A Cacophony Of Discord, Default, And Visions Of Impossibility

The Eurozone wasn’t supposed to be a house of cards. And as long as there was “confidence” that it would work, it worked: the financial markets offered cheap no-questions-asked loans to the most profligate governments, and even tiny countries like Cyprus were able to suck up and disperse in record time phenomenal amounts of money. The elites got immensely rich, and even other members of society were able to pick up some crumbs. But all that remains from this drunken frenzy are mountains of decomposing debt—and a cacophony of discord, shouting matches about defaults, and visions of impossibility. Former taboos are violated, sacred cows are slaughtered, and the euro has been tossed on the chopping block.

There was billionaire Frank Stronach who’d announced he’d start an anti-euro political party in Austria. While the European Union should guarantee peace and the free movement of goods, people, services, and capital, he said, it could only function “if every country has its own currency.” He called the ESM, the not yet existing bailout fund that is supposed to save the Eurozone but is still hung up in the German Constitutional Court, “insolvency procrastination.” And he exhorted Austrians to ditch the euro.

Austrian Foreign Minister Michael Spindelegger (ÖVP) would take the opposite tack. Worried about exports—half the jobs in Austria depended on them—he’d rather not get rid of the euro. Instead, “We need possibilities to kick someone out of the monetary union,” he said, particularly “countries that don’t stick to their commitments.” And he jabbed at Greece because it had lied about its numbers in order to be allowed into the Eurozone.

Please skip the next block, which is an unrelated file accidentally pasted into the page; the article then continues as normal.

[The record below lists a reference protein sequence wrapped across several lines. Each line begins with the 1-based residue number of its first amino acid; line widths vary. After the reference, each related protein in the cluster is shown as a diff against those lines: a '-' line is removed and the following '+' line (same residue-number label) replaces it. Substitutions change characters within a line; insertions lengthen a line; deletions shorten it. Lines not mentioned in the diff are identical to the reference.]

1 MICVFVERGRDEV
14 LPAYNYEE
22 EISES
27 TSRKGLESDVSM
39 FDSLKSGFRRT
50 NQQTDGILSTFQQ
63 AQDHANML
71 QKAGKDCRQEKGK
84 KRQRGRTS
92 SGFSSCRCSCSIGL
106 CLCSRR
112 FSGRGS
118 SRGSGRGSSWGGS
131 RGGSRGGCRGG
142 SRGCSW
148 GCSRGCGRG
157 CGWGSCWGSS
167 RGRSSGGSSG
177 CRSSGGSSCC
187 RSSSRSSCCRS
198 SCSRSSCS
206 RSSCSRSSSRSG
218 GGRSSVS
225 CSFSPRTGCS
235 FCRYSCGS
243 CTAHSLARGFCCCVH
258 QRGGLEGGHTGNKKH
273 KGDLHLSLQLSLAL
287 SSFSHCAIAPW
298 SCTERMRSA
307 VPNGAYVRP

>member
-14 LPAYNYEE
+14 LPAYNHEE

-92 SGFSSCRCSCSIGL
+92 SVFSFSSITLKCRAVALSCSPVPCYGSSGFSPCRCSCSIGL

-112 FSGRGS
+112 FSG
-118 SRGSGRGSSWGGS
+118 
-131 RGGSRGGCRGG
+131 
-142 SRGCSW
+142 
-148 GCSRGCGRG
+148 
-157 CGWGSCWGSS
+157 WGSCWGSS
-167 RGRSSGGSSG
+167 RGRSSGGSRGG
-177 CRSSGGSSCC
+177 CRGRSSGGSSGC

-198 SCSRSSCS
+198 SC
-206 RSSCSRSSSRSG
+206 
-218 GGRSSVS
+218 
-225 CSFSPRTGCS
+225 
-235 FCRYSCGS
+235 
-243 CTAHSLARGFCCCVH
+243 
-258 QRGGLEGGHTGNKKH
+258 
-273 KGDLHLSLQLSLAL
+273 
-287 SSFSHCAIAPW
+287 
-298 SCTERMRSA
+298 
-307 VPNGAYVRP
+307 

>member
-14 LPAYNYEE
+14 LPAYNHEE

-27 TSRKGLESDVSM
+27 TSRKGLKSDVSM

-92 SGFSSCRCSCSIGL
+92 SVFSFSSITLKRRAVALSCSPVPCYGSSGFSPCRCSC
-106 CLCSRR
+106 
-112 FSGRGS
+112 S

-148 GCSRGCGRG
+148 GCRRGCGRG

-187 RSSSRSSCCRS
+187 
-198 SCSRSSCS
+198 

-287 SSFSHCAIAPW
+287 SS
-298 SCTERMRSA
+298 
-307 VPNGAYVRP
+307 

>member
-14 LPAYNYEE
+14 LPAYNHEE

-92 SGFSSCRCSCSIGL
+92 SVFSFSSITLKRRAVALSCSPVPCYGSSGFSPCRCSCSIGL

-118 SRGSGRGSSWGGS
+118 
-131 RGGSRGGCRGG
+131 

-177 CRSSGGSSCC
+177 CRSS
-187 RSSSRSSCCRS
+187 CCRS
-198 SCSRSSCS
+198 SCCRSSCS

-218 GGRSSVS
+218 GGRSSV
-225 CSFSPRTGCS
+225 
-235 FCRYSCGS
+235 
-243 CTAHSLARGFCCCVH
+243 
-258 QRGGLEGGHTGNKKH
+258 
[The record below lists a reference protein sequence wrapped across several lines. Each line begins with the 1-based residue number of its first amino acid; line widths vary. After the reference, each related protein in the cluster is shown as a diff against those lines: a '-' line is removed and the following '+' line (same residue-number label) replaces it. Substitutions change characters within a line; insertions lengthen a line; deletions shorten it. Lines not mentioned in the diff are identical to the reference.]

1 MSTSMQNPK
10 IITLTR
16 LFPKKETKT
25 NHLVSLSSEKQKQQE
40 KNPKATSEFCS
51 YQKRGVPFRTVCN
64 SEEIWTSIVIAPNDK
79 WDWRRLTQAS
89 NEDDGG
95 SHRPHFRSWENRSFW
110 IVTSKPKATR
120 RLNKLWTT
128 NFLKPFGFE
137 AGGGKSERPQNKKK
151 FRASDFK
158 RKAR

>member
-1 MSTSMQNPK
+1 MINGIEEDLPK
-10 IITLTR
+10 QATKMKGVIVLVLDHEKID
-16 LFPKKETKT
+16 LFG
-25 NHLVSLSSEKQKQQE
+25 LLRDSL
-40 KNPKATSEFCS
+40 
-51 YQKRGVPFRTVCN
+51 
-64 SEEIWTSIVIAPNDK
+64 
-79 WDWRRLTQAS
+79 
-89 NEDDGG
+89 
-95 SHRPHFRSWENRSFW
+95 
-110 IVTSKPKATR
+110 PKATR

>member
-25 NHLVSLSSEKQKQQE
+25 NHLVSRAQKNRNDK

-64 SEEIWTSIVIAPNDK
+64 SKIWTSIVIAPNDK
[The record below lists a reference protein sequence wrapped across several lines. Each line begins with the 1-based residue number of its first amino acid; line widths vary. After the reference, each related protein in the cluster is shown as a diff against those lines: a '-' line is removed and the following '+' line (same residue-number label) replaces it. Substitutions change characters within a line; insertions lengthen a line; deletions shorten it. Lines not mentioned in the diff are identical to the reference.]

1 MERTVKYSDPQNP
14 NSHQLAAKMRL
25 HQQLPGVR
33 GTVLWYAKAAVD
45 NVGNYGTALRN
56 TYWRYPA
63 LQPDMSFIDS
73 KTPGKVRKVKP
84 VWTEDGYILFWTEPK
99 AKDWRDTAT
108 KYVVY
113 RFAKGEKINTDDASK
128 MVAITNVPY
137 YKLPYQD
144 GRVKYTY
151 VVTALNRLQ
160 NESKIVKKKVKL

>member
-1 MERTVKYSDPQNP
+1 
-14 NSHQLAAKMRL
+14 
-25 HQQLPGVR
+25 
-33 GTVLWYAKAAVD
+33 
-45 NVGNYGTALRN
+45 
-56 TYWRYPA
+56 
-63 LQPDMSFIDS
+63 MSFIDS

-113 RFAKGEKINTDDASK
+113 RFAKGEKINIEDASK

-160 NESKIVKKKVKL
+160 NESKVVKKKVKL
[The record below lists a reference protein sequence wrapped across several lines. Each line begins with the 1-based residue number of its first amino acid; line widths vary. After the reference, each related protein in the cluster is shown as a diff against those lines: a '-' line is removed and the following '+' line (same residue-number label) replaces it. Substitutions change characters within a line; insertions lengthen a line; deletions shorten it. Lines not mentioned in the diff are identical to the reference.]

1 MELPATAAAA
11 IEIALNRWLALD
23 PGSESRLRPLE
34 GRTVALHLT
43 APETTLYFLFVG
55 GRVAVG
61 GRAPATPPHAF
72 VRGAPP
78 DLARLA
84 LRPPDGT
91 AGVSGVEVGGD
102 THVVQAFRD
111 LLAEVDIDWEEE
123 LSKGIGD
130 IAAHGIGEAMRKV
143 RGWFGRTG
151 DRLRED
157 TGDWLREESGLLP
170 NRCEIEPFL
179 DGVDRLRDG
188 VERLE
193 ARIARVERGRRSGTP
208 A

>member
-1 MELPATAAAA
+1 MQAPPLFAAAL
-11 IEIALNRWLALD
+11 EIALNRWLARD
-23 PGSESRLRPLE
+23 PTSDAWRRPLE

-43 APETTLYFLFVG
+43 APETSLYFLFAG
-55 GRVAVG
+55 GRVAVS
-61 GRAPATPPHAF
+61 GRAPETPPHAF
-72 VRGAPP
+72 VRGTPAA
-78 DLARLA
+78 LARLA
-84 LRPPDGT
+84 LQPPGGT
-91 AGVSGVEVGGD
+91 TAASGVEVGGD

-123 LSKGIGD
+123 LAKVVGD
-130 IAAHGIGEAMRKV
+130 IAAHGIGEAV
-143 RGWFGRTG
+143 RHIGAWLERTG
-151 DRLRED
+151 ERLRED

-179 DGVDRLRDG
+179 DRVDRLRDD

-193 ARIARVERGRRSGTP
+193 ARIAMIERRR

Alas, being able to kick a country out would require treaty changes, which would take five years, Spindelegger said. But he’d already started discussions with other foreign ministers. While many of them supported treaty changes, unanimity of all 27 EU countries would be required, he said, possibly aware of his illusions.

He immediately caught heat from stalwarts in the coalition government. Some called it “populist”—as opposed to elitist, perhaps. Chancellor Werner Faymann was worried about “the negative consequences of a breakup of the Eurozone”—even he used breakup of the Eurozone, a concept now as common as the currency itself, though for top politicians, it had been an unmentionable not long ago. And in Germany, the discussion had already come to a boil.